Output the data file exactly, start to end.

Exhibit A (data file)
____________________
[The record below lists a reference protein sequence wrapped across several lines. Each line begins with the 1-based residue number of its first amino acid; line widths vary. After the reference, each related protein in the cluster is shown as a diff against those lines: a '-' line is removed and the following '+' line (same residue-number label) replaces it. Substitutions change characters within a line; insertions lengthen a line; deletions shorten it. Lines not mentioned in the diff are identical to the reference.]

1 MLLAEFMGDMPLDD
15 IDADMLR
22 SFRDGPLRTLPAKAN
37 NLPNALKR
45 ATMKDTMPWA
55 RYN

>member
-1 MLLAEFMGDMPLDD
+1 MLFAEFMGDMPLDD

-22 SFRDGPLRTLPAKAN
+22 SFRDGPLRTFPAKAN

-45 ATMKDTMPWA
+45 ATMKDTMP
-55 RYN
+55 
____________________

[The record below lists a reference protein sequence wrapped across several lines. Each line begins with the 1-based residue number of its first amino acid; line widths vary. After the reference, each related protein in the cluster is shown as a diff against those lines: a '-' line is removed and the following '+' line (same residue-number label) replaces it. Substitutions change characters within a line; insertions lengthen a line; deletions shorten it. Lines not mentioned in the diff are identical to the reference.]

1 MLLAEFMGDMPLDD
15 IDADMLR
22 SFRDGPLRTLPAKAN
37 NLPNALKR
45 ATMKDTMPWA
55 RYN

>member
-1 MLLAEFMGDMPLDD
+1 MLFAEFMGDMPLDD

-22 SFRDGPLRTLPAKAN
+22 SFRDGPLRTFPAKAN

-45 ATMKDTMPWA
+45 ATMKDTMP
-55 RYN
+55 